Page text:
Is being a “couple” everything that it’s made out to be — that I ask you? Yeah, I know I should know. I have coupled a few times in my life — but never successfully. Could it just have been my disastrously bad choice in men? I can hear my mother chortling from heaven. She abhorred the ex-ex — would have been happy if she never ever had to meet him at all. So, it was indeed a blessing for her, and probably for me, that we spent all of our time together in Europe. But, on the other hand, she adored the murmuring ex-husband — probably had something to do with his Irish looks and heritage. When I married him, I sensed that I had moved up in her approval ratings. So I shouldn’t have been surprised, when I called her to say that I had thrown the rat out for his slimey doings, that she said, “But I loved him!” I did not feel comforted.
This whole subject came up during my first Spring-Stoop-Sitting last Sunday. I was lured down the stairs by my favorite guy in the whole world — 5 year old Finley Romeo who lives next door. We were having a serious balcony-to-sidewalk chat about Spring, chalk drawings and watermelons. He was enjoying the first, was working on the second on the sidewalk in front of my house and planted seeds for the third. To hold up my end of the conversation, I told him that I may just be the only girl in the world — or at least the block — who has her very own Watermelon-Piggy-Bank. He looked doubtful so the only thing left to do was go down the stairs with said Piggy Bank to prove it and to continue our most interesting conversation.
Finn was busy putting the finishing touches on a chalk drawing of my breakfast just in case I hadn’t eaten yet. He thought the Piggy Bank was pretty awesome — which is a great complement from any guy — but especially him. His Mom came up and sat with me — and the Pig, of course — on the steps and we started our first official Stoop Sitting of 2014. It made me happy.
I grew up sitting and playing and singing and squabbling with my brothers and sisters on the front porch. Our house was pretty small for fourteen people, so I think my mom just pushed us out there to get some room for herself. However, it was not without limitations. As the screen door slammed shut, she’d shout out at us, “And Stay On That Porch!” She didn’t say anything, however, about us sitting/standing/squatting on the bannister. This was the ideal perch for us little girls to keep a look out for red convertibles (top-down-only), a lady in a polka dot dress and a bunch of other stuff I can’t remember. This was important because after you had spotted each and every one of them — the very next man you saw would be THE MAN YOU WOULD MARRY! I never managed to get the whole list of things — which may say something about my later inability to keep wedded.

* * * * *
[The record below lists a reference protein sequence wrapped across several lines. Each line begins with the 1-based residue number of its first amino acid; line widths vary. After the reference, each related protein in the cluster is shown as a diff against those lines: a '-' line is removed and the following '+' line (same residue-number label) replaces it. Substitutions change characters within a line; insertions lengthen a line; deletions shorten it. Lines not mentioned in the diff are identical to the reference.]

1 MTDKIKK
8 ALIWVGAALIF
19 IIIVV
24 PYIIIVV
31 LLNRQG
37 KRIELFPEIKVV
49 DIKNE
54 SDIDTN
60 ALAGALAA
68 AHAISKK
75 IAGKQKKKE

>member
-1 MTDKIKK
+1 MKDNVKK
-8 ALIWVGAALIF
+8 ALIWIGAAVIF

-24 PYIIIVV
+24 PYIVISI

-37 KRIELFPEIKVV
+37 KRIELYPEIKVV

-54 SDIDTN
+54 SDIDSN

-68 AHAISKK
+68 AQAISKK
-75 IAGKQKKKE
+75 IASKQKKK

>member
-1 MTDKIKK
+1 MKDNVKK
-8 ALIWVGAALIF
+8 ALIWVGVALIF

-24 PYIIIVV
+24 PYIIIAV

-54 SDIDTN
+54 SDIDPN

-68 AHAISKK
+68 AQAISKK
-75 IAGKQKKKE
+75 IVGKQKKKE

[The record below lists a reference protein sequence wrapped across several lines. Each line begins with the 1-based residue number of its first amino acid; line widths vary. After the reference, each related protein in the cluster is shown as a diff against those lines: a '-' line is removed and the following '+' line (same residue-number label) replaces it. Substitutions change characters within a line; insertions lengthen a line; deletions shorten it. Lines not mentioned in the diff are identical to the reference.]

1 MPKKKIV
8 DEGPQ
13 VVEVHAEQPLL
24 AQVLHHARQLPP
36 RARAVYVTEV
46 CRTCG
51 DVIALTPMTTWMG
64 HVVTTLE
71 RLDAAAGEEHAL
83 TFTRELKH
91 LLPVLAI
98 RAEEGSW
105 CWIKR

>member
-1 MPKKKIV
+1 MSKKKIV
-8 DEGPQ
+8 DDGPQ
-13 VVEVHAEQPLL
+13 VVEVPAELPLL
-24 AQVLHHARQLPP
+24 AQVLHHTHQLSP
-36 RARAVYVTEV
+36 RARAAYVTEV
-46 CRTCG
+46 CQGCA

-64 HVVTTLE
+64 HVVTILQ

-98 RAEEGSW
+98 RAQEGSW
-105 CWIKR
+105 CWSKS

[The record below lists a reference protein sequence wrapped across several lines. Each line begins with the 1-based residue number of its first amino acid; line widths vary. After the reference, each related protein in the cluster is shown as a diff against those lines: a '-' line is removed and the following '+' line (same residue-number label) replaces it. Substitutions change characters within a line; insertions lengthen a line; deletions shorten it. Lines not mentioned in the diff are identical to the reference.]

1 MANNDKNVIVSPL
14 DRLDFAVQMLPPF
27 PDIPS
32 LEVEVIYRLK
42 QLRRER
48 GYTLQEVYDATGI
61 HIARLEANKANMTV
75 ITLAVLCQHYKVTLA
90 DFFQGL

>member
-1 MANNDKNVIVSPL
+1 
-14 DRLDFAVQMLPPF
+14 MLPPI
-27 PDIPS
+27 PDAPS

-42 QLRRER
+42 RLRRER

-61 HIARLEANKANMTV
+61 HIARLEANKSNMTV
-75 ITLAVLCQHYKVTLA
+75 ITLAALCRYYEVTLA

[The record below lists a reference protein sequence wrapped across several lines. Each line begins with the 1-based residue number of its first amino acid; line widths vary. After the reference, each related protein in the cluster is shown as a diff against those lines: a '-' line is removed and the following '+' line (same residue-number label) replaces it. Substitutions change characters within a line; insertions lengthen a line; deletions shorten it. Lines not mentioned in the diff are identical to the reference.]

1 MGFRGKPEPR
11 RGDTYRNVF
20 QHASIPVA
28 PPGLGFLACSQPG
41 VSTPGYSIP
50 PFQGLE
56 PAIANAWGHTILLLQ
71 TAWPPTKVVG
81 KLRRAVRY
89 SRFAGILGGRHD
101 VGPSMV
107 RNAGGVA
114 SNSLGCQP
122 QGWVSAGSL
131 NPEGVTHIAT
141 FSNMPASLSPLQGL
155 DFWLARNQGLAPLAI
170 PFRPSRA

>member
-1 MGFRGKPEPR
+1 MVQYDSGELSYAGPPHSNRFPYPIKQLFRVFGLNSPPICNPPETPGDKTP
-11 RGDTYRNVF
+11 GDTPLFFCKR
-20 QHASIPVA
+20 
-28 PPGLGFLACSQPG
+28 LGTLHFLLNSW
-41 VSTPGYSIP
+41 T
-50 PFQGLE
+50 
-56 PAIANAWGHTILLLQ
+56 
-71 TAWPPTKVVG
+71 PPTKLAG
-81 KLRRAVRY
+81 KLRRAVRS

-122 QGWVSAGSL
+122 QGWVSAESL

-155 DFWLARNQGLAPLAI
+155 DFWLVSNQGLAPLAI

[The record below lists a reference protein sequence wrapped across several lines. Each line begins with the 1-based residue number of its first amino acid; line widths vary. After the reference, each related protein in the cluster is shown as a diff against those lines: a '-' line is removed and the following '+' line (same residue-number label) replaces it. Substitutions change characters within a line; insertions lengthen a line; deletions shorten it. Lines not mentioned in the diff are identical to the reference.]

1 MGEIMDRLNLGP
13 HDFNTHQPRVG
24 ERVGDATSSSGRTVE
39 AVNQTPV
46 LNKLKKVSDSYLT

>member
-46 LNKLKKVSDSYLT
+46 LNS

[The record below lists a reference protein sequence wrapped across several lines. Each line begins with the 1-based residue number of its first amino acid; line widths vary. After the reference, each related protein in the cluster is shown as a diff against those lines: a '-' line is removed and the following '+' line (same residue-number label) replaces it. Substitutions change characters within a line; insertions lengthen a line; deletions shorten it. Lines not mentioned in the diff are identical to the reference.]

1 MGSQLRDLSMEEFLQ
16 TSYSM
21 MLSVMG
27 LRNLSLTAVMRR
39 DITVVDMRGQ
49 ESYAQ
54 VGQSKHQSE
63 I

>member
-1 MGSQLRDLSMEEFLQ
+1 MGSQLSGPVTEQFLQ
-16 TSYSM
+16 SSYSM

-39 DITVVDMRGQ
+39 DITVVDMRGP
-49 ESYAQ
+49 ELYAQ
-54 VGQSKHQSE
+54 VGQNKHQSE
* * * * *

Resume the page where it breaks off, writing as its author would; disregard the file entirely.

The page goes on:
Back on Major Street, last Sunday, the conversation drifted to the advantages of single life vs. coupled life when Terry, who lives downstairs, came out and joined us. Terry was feeling lonesome. She had just ended a longish live-in relationship with a guy and all of her kids were away. So, now, all of the sudden, she was ALONE for a whole day and didn’t quite know how to handle that. She said that she has never in all of her 30-something years been alone. Wowsie, think of that? I started counting years and realized that I, on the other hand, have lived almost as many years alone as I have with someone. [As I write this, the cats have grunted from the back of my almost-ruined-by-their-girths couch that I was NOT exactly alone, excuse them. I’m ignoring them. For this slight, I am serenaded with a meow-version of Roberta Flack’s song about Sick Old Ladies Kissing Cats. Very funny indeed.]
Finn’s mom, said she’d had a good sampling of both but didn’t offer any opinion of which she preferred. I thought this was a bit of a cop out but I didn’t speak up because I was so enjoying the sun and the warmer temperatures and the company of these two youngish women. I thought of getting academic about it and telling them of my findings from a study I had done for my senior thesis at Trinity in DC. The title of my tome was “Single Women: Living a Pitiful Life or Enjoying an Enviable Option.” It was praised by my professor as being an “an excellent, articulate, and well researched project.” (I still bask in those words.) Anyway, per our porch conversation, what I wanted to tell these ladies was that the majority of the women I interviewed said that the only things they missed about not having a guy around on a day-to-day basis were regular sex and someone to do the little jobs around the house — sadly, I got neither of those when I married the murmuring ex-husband.
Finn was finished drawing and the Pig wanted to go in so we ended our Stoop Sitting. Terry decided the best thing to do was to go down and buy a bottle of wine and sit and watch a movie of her own choosing — and wait for her kids to come back in the morning. I think she’s got this alone stuff licked.